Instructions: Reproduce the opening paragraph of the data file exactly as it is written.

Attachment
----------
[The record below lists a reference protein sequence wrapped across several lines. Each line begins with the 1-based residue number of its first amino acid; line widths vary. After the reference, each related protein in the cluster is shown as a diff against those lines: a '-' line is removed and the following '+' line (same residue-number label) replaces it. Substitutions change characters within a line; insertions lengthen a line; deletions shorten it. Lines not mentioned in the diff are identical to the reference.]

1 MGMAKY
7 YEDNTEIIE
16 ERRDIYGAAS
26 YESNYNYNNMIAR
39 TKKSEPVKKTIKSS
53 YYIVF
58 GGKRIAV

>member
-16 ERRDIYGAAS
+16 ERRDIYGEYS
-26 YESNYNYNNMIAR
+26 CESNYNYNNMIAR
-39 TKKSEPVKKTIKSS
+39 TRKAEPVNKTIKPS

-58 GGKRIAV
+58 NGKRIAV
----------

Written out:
[The record below lists a reference protein sequence wrapped across several lines. Each line begins with the 1-based residue number of its first amino acid; line widths vary. After the reference, each related protein in the cluster is shown as a diff against those lines: a '-' line is removed and the following '+' line (same residue-number label) replaces it. Substitutions change characters within a line; insertions lengthen a line; deletions shorten it. Lines not mentioned in the diff are identical to the reference.]